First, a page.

In a photographic discourse that for the most part focuses on the ambiguous but fruitful relationship between the reality of objects and people, and the ability to see it from different angles and thus modify it, a chapter devoted to shadows could not be missing.
The shadows cast by objects or our bodies are ambiguous by nature: immaterial silhouettes, but revealing a corporeity that interrupts the free flow of light.
They are dark, with all the accompanying symbols, but inextricably linked to a light source, which the more powerful it is, the more, by contrast, it makes them impenetrable.
The shadows of objects or people can be distorted, and then perhaps with their monstrous shapes they whisper thoughts or hidden meanings, hidden beneath the usual appearance; and only an oblique gaze can grasp this complex ambiguity.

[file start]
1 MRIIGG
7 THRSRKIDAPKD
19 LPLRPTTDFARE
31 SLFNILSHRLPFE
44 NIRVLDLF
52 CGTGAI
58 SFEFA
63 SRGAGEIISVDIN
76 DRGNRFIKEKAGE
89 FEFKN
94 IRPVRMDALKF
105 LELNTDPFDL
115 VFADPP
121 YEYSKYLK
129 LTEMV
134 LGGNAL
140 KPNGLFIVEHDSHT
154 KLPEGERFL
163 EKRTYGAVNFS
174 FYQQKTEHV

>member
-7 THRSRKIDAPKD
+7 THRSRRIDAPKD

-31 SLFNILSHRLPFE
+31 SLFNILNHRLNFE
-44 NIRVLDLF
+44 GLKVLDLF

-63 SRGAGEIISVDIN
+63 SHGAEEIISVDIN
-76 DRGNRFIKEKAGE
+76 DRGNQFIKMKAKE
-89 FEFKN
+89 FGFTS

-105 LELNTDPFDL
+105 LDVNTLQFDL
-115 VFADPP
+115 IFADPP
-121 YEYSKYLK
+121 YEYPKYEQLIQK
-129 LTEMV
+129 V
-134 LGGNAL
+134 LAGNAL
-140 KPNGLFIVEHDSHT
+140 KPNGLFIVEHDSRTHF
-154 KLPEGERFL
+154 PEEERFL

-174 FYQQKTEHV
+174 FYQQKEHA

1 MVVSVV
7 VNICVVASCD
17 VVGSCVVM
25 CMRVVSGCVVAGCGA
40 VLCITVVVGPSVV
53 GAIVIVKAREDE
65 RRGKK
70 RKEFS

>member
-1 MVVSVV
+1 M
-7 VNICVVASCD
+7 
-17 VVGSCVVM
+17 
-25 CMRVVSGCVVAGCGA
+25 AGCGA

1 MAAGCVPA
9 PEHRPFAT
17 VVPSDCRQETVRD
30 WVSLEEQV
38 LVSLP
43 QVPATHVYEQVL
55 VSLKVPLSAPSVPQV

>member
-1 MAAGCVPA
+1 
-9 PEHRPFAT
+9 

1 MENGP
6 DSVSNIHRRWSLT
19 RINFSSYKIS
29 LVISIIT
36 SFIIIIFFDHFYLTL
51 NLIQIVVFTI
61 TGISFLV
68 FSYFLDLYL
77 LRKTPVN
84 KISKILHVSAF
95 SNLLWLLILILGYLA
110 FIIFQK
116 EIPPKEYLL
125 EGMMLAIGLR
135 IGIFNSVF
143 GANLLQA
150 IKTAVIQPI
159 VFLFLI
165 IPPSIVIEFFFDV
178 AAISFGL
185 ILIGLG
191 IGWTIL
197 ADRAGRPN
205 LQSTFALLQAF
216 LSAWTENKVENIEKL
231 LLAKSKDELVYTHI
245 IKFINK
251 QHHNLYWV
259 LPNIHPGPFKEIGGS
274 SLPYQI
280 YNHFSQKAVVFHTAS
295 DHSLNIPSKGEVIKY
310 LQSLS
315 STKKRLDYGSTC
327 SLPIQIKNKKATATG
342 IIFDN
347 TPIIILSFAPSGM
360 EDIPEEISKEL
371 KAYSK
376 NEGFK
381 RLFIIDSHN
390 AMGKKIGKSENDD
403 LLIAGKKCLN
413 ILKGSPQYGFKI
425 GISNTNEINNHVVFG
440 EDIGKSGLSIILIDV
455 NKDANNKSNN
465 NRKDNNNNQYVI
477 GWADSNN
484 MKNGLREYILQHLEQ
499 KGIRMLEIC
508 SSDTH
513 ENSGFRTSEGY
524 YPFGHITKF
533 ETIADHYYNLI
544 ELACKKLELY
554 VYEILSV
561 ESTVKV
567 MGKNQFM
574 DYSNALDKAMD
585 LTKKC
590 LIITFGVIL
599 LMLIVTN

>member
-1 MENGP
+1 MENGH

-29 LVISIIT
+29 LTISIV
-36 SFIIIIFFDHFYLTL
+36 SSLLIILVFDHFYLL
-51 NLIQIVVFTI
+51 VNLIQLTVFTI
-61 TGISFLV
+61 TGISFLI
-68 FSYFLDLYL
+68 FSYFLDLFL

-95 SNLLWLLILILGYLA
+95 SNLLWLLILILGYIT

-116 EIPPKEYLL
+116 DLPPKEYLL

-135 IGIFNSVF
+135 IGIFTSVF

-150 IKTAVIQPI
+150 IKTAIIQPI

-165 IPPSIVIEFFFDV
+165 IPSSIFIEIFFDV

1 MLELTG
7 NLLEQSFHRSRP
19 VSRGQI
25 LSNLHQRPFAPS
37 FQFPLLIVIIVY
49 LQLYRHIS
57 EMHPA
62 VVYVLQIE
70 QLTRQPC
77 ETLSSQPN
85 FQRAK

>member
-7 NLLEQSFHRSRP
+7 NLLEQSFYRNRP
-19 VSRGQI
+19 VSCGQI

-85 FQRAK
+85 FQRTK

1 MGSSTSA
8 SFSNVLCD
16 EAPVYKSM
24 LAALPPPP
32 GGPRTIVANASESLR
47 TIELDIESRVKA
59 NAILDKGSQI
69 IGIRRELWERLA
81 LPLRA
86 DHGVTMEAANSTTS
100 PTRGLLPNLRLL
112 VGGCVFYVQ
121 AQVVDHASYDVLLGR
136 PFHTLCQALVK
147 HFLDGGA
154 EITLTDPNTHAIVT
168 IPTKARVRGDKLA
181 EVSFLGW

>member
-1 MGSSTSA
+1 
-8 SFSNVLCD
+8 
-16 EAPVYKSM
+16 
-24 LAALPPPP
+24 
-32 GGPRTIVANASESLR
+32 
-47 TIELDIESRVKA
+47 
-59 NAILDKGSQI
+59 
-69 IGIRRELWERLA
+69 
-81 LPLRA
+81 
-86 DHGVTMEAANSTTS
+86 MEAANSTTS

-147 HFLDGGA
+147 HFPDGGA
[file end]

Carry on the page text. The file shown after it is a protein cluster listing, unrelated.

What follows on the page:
Or the shadow may suggest, without being totally obvious, the presence of someone or something; or, on the other hand, its incorporeality may underline its absence.
And it can be a way of telling one’s story, of portraying oneself in the form of a shadow, with an implicit judgement on oneself and one’s attitudes, just to quote a master of photography such as Vivian Mayer and some of her self-portraits.
In this series, rigorously in black and white, there are objects that cast shadows, which in turn modify their form, shadows cast by bodies and objects that become protagonists, dialogue with each other, are bartered, imply, I hope lightly, hidden meanings.
As Woland said to Levi Matteo on the roofs of Moscow (Bulgakov, The Master and Margarita, chapter 29): “You have already said something silly (…), you have pronounced your words as if you did not recognise the existence of shadows (…) and what would the earth look like if the shadows disappeared? The shadows come from men and things. (…) Do you want to flay the whole globe, taking away all the trees and all that is alive for your whim of enjoying the naked light?”